Connective tissue disease clinical diagnosis
by Nathan Wei, MD, FACP, FACR
Nathan Wei is a nationally known board-certified rheumatologist and author of the Second Opinion Arthritis Treatment Kit. It's available exclusively at this website... not available in stores.
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The term "undifferentiated connective tissue disease" (UCTD) describes patients who have clinical features and laboratory markers that suggest a systemic autoimmune disorder, but who lack the signs and symptoms of a well-defined connective tissue disease, such as rheumatoid arthritis, lupus, or scleroderma.
The following is from a review presented by the American College of Rheumatology and its members... ( I apologize for misplacing the exact reference upon which this review is based)
This undifferentiated category is different from "overlap syndromes" where patients have features of more than one connective tissue disease.
Patients with UCTD will not have enough features of any one rheumatic disease to be classified by diagnostic criteria (American College of Rheumatology). They may have features from several diseases and are therefore called "undifferentiated."
As many as a quarter of all patients seen by rheumatologists can be placed in the "undifferentiated" connective tissue disease category.
Many investigators have studied these patients in order to identify the most common blood profiles, factors that may be predictive of evolution to a more well-defined connective tissue disease, and markers for prognosis. It is believed that only about 6-20% of patients with UCTD go on to develop features of a definite connective tissue disease. As many as one-third will experience a remission of their symptoms. The rest continue with generally mild disease in the undifferentiated form.
The cause of UCTD, like many rheumatic diseases, is not understood.
Future attempts at studying UCTD will be complicated by the lack of uniform presentation seen in this population of patients.
At the present time, it is presumed that many of the same immunologic mechanisms that play a role in lupus and RA may be at work. Immune dysregulation at some level is present.
In the studies of patients that have been done to date, the most common clinical features of UCTD are:
• Arthralgias (joint aches)
• Arthritis( joint inflammation)
• Raynaud's phenomenon(fingers blanching and turning white)
• Oral ulcers(mouth sores)
• Photosensitivity( rashes with sunlight exposure)
• Sicca symptoms(dry eyes and dry mouth)
• Alopecia(hair loss)
Occasionally serositis (pleuritis or pericarditis- inflammation of the ling of the lungs and heart) and neuropathy (nerve damage) occur. Kidney disease or serious central nervous system disease almost never occurs.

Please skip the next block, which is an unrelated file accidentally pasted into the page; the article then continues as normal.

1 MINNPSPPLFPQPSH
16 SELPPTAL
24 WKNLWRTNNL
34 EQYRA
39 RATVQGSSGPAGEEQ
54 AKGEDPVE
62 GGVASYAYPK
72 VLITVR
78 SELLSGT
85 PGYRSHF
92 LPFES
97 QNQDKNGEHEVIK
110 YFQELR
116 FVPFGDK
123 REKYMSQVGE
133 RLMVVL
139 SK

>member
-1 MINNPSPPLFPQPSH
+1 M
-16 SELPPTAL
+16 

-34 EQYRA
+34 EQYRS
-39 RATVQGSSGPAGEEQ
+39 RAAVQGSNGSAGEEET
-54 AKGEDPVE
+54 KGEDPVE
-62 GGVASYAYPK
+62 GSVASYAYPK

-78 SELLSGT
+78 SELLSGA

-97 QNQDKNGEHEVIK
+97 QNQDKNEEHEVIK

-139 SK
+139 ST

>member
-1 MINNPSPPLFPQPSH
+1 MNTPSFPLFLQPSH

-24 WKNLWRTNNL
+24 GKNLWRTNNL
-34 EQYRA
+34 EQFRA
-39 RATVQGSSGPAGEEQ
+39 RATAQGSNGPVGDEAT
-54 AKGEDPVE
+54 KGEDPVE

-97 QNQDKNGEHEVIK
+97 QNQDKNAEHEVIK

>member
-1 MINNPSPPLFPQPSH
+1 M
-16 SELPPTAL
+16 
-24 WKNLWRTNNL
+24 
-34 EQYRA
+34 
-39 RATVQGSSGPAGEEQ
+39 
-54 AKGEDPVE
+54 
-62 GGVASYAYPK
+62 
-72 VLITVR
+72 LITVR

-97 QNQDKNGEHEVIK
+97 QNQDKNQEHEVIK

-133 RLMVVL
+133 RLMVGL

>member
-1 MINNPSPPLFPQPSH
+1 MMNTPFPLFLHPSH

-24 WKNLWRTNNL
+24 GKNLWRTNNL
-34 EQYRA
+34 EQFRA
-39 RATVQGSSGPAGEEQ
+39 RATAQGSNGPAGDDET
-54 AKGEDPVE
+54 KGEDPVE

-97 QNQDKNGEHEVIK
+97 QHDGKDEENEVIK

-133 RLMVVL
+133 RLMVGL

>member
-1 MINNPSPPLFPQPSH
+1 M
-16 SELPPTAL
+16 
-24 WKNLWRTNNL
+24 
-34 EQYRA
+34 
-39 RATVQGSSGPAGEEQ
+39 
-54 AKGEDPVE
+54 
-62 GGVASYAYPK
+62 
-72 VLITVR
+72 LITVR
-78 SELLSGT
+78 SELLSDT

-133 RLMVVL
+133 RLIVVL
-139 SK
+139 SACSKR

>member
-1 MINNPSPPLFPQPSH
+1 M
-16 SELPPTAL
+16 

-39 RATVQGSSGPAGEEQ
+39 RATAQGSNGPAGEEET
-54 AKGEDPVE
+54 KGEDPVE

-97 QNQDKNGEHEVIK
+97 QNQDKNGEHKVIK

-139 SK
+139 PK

The overwhelming majority of these patients do not develop end-organ damage or life-threatening problems. The hallmark of UCTD is its mild course and low likelihood of progression.
There are no commonly accepted criteria yet, as there are for many other rheumatic diseases, although a preliminary one has recently been proposed by Mosca, et al, as follows:
Preliminary Classification Criteria for UCTD
• Signs and symptoms suggestive of a CTD, but not fulfilling the criteria for any of the defined CTDs, for at least three years
• Presence of antinuclear antibodies (ANA) identified on two different occasions
It will be important in the future to define carefully this subset of patients so that the term UCTD does not become a "wastebasket diagnosis." Clarification of the definition will make it easier to properly study issues of prognosis, disease etiology, and treatment.
While most studies note that the majority of patients with UCTD are ANA positive, many other laboratory blood abnormalities can be seen including: positive anti-Ro/SSA, positive anti-SM, positive anti-RNP, elevated ESR, hypergammaglobulinemia, positive rheumatoid factor (RF), positive anti-dsDNA, antiphospholipid antibodies, and hypocomplementemia. A positive serologic test for syphilis has also been described.
A recent study identified anti-Ku antibodies (antibodies to a DNA-binding nuclear protein complex) in a variety of connective tissue diseases. These are frequently found in association with anti-Ro/SSA antibodies. The three UCTD patients in this study all were all found to be positive for the Ku antibody. Further study is needed to determine whether anti-Ku antibodies will ultimately have predictive value in UCTD.
Low blood cell counts for red cells, white cells, and platelets may also occur in patients with UCTD. These may parallel disease activity and are rarely severe enough to require treatment alone.